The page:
• Big Cheese - 2010-12-03 13:02

    Sorry Patel old chap - as long as you and your cronies piddle out our hard earned tax monies you aint gettin no commitments from me .

  • Tony - 2010-12-03 13:14

    And I suppose that they will start with parliamentarians, to set a good example of course. I'd like to see those fat cats accepting nothing as an increase.

  • Sue - 2010-12-03 13:22

    For any plan of this magnatude to work government will have to be the first to make sacrifices. Corruption has to be eradicated completely. Then only will the private sector consider implementing it. Basically the house must be cleaned from the top down not only sweeping the floors.

  • P - 2010-12-03 16:01

    It is also the richest 10% who are paying the taxes that provide free housing, water and electricity to the poorest 50%

  • MG - 2010-12-03 17:15

    I like the way Mr. Patel suddenly back tracks on his very own words quoted in the the article to now say they dont want to regulate salaries. Me thinks he needs to grow some real Communinst balls like Stalin!!

  • Tazz - 2010-12-03 17:34

    Patel, all the people who agree with you are the ignorant bottom feeders and ANC cadres who want everything for nothing. As usual.

  • Clive - 2010-12-04 11:13

    Increase VAT to 20%, Zero PAYE for those families or individuals earning less than R35 000.00 per month. Increase skills levy to 4% of payroll, national drive for comprehension of English for business and effective worker development purpose. Effective career advice for all and school pupils.Focus on SMME owners: education, marketing, advice on HR issues, business law, long term vision and purpose of your business etc etc For those who advocate Communism and this non-sense of all being equal, please bring evidence of Communism that has worked and what is this equal issue that you have - Ps explain!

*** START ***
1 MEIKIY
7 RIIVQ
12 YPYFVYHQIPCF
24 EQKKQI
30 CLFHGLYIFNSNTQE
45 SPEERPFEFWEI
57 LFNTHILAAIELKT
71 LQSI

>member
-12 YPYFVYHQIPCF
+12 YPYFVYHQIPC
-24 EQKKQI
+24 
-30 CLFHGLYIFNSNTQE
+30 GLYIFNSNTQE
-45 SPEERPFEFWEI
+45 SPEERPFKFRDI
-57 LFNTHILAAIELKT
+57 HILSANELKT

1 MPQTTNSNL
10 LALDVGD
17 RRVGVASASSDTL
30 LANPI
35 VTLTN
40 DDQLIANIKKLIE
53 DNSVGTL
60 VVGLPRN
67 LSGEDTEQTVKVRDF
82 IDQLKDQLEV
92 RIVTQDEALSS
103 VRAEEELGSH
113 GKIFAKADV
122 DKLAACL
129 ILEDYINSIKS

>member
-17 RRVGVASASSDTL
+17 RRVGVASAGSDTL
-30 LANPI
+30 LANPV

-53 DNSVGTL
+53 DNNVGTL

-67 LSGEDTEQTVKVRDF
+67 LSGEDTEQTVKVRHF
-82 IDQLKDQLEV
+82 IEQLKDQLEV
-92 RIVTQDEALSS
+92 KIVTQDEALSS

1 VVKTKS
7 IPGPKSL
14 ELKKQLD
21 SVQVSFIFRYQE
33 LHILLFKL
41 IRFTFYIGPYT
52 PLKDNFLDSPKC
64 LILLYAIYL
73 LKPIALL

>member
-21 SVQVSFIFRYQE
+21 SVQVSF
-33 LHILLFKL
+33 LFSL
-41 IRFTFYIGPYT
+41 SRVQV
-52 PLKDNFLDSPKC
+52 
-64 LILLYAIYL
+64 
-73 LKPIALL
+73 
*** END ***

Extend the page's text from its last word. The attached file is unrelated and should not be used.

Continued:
• Khaya - 2010-12-08 11:58

    It absolutely amazes me how the rich, black and white, will stick together when ANYBODY threatens their extravagant lifestyles. We, the poor, would never hope to be equal to you. But if this country carries on in the manner that it has, then expect the poor to become more vociforous in their outcry. As soon as ANYBODY proposes anything that purports to bridge the gap between the haves and have nots, then the "Sandton Army" run to their laptops and label them a communist. Go forward Patel, this country is for ALL who live in it, not just those who can afford an overseas vacation every year!!!

  • TM - 2010-12-13 20:45

    I really agree with Clive: we need to look at the ecomomic fundamentals of supply and demand. The issue of closing the inequality gap is important but I think more pressing is the issue of ensuring that the nation is not below the line of survival.We have to concentrate on the production of quality in the areas of education and public and private serves so that skills and quality are no longer luxurious resources to our nation.